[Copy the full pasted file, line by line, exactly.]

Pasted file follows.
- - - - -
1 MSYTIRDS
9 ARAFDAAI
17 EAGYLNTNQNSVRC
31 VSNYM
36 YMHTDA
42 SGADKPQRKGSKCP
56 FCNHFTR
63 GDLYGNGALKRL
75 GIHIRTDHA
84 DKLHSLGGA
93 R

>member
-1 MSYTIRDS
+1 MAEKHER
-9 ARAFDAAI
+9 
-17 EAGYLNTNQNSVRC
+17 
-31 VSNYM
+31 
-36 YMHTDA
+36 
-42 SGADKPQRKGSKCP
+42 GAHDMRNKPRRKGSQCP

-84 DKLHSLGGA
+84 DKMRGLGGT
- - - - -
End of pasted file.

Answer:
1 MSYTIRDS
9 ARAFDAAI
17 EAGYLNTNQNSVRC
31 VSNYM
36 YMHTDA
42 SGADKPQRKGSKCP
56 FCNHFTR
63 GDLYGNGALKRL
75 GIHIRTDHA
84 DKLHSLGGA
93 R

>member
-1 MSYTIRDS
+1 MAEKHER
-9 ARAFDAAI
+9 
-17 EAGYLNTNQNSVRC
+17 
-31 VSNYM
+31 
-36 YMHTDA
+36 
-42 SGADKPQRKGSKCP
+42 GAHDMRNKPRRKGSQCP

-84 DKLHSLGGA
+84 DKMRGLGGT